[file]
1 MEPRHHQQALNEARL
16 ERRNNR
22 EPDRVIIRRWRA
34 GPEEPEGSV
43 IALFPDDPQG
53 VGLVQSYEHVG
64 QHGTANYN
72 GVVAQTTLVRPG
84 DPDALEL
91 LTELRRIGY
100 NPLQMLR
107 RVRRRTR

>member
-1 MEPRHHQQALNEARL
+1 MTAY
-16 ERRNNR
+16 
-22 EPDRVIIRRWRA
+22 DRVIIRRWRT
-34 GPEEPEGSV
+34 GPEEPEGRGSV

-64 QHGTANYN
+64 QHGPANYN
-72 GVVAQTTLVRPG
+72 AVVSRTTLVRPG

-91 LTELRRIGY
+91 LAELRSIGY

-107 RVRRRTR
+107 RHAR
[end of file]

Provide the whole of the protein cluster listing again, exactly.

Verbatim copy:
1 MEPRHHQQALNEARL
16 ERRNNR
22 EPDRVIIRRWRA
34 GPEEPEGSV
43 IALFPDDPQG
53 VGLVQSYEHVG
64 QHGTANYN
72 GVVAQTTLVRPG
84 DPDALEL
91 LTELRRIGY
100 NPLQMLR
107 RVRRRTR

>member
-1 MEPRHHQQALNEARL
+1 MTAY
-16 ERRNNR
+16 
-22 EPDRVIIRRWRA
+22 DRVIIRRWRT
-34 GPEEPEGSV
+34 GPEEPEGRGSV

-64 QHGTANYN
+64 QHGPANYN
-72 GVVAQTTLVRPG
+72 AVVSRTTLVRPG

-91 LTELRRIGY
+91 LAELRSIGY

-107 RVRRRTR
+107 RHAR